YOU ARE HERE: IVPress HomeCollectionsBoxing

A reader writes by Chris Eaton: Bobby Chacon changed my life

December 30, 2001

Five months shy of my 16th birthday, I was asked if I wanted to attend a boxing match with my friend and his father.

My friend Randy and I were active teens who at times were close to crossing the line from good to evil. Randy's dad was a deputy sheriff and took an interest, for obvious reasons, in our upbringing.

We headed to the Memorial Auditorium in downtown Sacramento. "Downtown" was a world away from the quiet community of Carmichael where I was raised and sheltered. Memorial Auditorium, which still stands, is a spectacular place with its bricks and ivy growing crazily about the exterior.

This night in 1982, paired two boxers for the WBC super featherweight championship of the world. It was telecast live on ABC's "Wide World of Sports." The place was packed, standing room only. We found our seats near the top of the arena and looked down upon that ring, standing gloriously dead center on the floor.


Bobby Chacon was raised in Southern California. He had won a title in the early 70s and then lost it. He had fought great fighters of the time — Danny "Lil Red" Lopez, Alexis Arguello, Ruben Olivares and later such greats as Ray "Boom Boom" Mancini, Cornelius Boza-Edwards and Art Frias. He spent nearly seven years trying to regain his title, and this night in Sacramento was his best chance.

Bobby had moved to Northern California to the small town of Oroville. He trained and lived in Oroville but fought out of Sacramento. This was his "home crowd" who had adopted him as its own.

Chacon squared off against Rafael "Bazooka" Limon, a fighter from Mexico City. They knew each other well, having fought three prior times.

After 27 rounds of boxing, they were even, with each fighter winning one and a draw called on a third. Now this was for the title, a title Limon was intent on retaining and Chacon was desperate to steal.

The bell rang for the first round and then rang 14 more times to start rounds as these warriors battled through the toughest 15 rounds in modern boxing history. They talk about Hagler-Hearns, Ali-Frazier, Leonard-Duran, I dare anybody to watch the Chacon-Limon fight of Dec. 11, 1982 and look me in the eye and say they have ever seen a better, tougher war in the squared circle.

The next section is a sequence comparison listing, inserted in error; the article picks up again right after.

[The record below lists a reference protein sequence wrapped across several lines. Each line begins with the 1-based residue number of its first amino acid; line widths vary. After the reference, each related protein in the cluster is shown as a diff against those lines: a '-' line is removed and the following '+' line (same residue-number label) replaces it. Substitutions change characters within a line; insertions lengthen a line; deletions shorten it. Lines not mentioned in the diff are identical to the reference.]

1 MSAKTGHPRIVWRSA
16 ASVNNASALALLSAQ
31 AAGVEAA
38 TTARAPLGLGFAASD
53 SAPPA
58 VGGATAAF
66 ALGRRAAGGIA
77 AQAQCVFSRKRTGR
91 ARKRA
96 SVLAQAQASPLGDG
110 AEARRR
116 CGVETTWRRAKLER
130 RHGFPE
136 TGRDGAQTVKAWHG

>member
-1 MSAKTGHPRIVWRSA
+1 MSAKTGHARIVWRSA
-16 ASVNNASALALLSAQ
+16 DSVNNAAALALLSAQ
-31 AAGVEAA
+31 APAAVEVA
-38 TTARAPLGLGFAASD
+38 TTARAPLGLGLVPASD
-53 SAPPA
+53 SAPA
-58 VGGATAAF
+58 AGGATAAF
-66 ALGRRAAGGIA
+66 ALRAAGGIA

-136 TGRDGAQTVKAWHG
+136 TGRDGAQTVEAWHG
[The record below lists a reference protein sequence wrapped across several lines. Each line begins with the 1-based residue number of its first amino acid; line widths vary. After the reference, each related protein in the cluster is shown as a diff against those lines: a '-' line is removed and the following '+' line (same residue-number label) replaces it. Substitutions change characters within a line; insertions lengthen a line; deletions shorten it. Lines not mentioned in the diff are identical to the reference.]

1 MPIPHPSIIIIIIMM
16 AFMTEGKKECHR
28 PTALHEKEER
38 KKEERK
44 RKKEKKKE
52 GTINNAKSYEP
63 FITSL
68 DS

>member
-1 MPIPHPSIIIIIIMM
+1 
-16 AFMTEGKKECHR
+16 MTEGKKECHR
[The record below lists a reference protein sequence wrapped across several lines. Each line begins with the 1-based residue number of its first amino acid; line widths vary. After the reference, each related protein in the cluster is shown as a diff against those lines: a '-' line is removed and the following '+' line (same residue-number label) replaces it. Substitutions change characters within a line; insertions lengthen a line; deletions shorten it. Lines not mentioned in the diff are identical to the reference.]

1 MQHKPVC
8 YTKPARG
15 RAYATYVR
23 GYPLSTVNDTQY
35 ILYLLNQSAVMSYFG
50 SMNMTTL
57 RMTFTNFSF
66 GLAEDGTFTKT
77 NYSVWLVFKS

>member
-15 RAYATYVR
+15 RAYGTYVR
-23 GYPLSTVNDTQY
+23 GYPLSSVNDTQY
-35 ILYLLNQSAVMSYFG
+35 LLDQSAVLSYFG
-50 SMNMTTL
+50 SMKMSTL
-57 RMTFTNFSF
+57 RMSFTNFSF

Both fighters' faces looked like Halloween jack-o-lanterns that had been left to rot long after Halloween night. They were swollen, bloody and they were exhausted. It was almost a surreal moment to see these gladiators step off their stools in the 15th round following the beatings they had taken.

It was a classic moment, one boxing enthusiasts and anti-boxing activists live for equally. You could make a case either way, at that moment, that this was the greatest sport in the world, or the mindless, carnage of the barbaric times of ancient Rome.

It was brutal, yet so inspirational to witness such courage. These men had hearts the size of that old, beautiful building in which they were spilling their blood.

Chacon won that fight by knocking down Limon with two hard right hands with 16 seconds left in the final round. As a fitting end to a miraculous fight, Limon staggered to his feet to retain his personal dignity. He would not be knocked out.

Prior to this knockdown, the fight was scored fairly evenly and could have gone either way.

The final touch was added when ABC commentator Keith Jackson asked Bobby Chacon to comment on the fight. Bobby answered that he had dedicated the fight to his wife "who could not wait" for him. Bobby's wife had committed suicide in response to Bobby's relentless pursuit of another world championship.

What a bittersweet moment that must have been for him. Jackson ended that interview with this. "Bobby Chacon, youare the toughest person I have ever seen!"

The Chacon-Limon fight was named fight of the year for 1982. It might be the fight of the century. Bobby successfully defended his title six months later against the tough, hard-hitting Cornelius Boza-Edwards in Las Vegas; another brutal war, another stunning victory, and another fight of the year, for 1983.

I followed Bobby Chacon's career from that point and he became my hero. Although he ran into some trouble later, he remained an inspiration

in my life. Bobby groomed young fighters, the likes of world champions Loreto Garza and my personal friend Tony "The Tiger" Lopez.

Tony often reflects on his sparring days with Bobby Chacon and how hard Chacon hit. He told me how hard it is for him to hear how things have turned out for the former champ, and he aspires to help Bobby the way Bobby helped him early in his professional career.

I talked to a former great world champion Carlos Palomino, who still sees Bobby at times. I inquired about his health and he told me Bobby has seen better days, as evident on the "Real Sports" story recently on HBO. Yet, Carlos Palomino says Bobby is always happy. He told me, "I often ask Bobby when I see him to give me

some of whatever drug he's taking that makes him so happy."

He says Bobby will be OK. After the beatings he took, I guess that's all we can really

ask for.

Like the Warren Zevon song says, "Hurry on home early, hurry on home, Boom Boom Mancini's fightin' Bobby Chacon." I too would race home to see the greatest warrior I have ever seen enter a boxing ring, a man who changed my life and passion for life on a night 19 years ago.

As for Randy's dad, I remained close and followed in his footsteps. I chose a successful career in law enforcement and I owe that to him. A defining night for Bobby Chacon as well myself.

Good luck Bobby!

>> CHRIS EATON is a Brawley police officer and the director of Brawley PAL.

Imperial Valley Press Online Articles